Anonymous has been at it again. This time in revenge for recent arrests. And while they were at it, they hit the Vatican too.
Following Tuesday's arrest of members of the LulzSec collective, the hacktivist group, Anonymous has now attacked the anti-virus company Panda Security.
The arrests of six suspected members of Anonymous/LulzSec on Tuesday in the UK and US are reported to be the result of information handed over to the authorities by one of their leaders, Hector Xavier Monsegur, also known as Sabu, who had apparently been acting as a mole for the authorities last year.
RT advised that following the arrests, Anonymous posted on its Twitter feed: “LulzSec was a group, but Anonymous is a movement. Groups come and go, ideas remain.”
The online assault attacked 25 websites belonging to the security company on Wednesday Night, plastering the websites with messages such as "Love to LulzSec/Antisec fallen friends". The group also took emails, passwords and user names of over 100 Panda Security employees, which they subsequently posted on line.
The hacktivists claim that Panda Security was involved in the arrests of 25 people in Spain and Latin America in February, and they are accusing them of snitching to law enforcement organisations in exchange for money.
These allegations have been denied by Panda Security who released a statement saying that the hackers had not "breached their internal network". They said that no customer data had been tampered with.
In another, less sacred attack, hackers from the Italian branch of Anonymous attacked the Vatican's website on Wednesday. They were protesting against the Roman Catholic's controversial history, scandals, conservative doctrines and liturgies.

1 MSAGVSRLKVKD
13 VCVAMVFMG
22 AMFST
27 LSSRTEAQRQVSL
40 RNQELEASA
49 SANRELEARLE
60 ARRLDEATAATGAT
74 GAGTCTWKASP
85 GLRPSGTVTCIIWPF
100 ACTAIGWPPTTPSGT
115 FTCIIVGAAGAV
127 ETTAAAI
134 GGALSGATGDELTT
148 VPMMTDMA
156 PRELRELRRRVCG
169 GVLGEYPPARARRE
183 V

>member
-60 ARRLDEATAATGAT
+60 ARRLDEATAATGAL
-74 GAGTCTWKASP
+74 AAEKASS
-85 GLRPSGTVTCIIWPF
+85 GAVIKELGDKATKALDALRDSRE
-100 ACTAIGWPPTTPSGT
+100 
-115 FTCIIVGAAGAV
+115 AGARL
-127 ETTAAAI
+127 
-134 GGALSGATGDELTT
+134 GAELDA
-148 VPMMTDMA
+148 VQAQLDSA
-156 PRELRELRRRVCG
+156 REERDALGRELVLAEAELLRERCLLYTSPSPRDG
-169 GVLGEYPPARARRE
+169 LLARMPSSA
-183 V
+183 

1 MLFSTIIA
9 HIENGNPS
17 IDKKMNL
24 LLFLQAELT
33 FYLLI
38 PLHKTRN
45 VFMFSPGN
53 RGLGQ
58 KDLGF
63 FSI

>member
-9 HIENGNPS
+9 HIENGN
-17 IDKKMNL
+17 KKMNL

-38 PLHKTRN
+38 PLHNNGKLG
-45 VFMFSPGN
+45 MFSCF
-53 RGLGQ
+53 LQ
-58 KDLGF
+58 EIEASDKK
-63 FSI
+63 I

The Vatican's website was unavailable for hours and a Vatican spokesman said he could not confirm that the attack was the work of the hacktivists, but did say that technicians were working to get it back up.
"Anonymous has decided to put your site under siege in response to your doctrine, liturgy and the absurd and anachronistic rules that your profit-making organization spreads around the world," a statement published on the Italian website of the Anonymous group read.
In a statement on Pastebin, the hacktivists have accused the Catholic church of a catalogue of crimes:
"You have burned books of immense historical and literary value, you barbarously executed your fiercest detractors and critics over the centuries, have denied universally deemed valid or plausible theories, have led the unwary to pay to get access to paradise with the sale of indulgences," reads the statement
"Italy has been forced to tolerate your daily interference in the public and social life," the statement continues. "You are bound to the past, you are the last bulwark of an era that is gone and luckily will not repeat again."
This latest attack on the Vatican (Holy See) website leads a warning of a "storm" to come during March.
The latest tweets read: “Trust us. You think you've seen the full muscles of #Anonymous up to now? Nah, you ain't seen NOTHING yet. Get ready. #March2012.”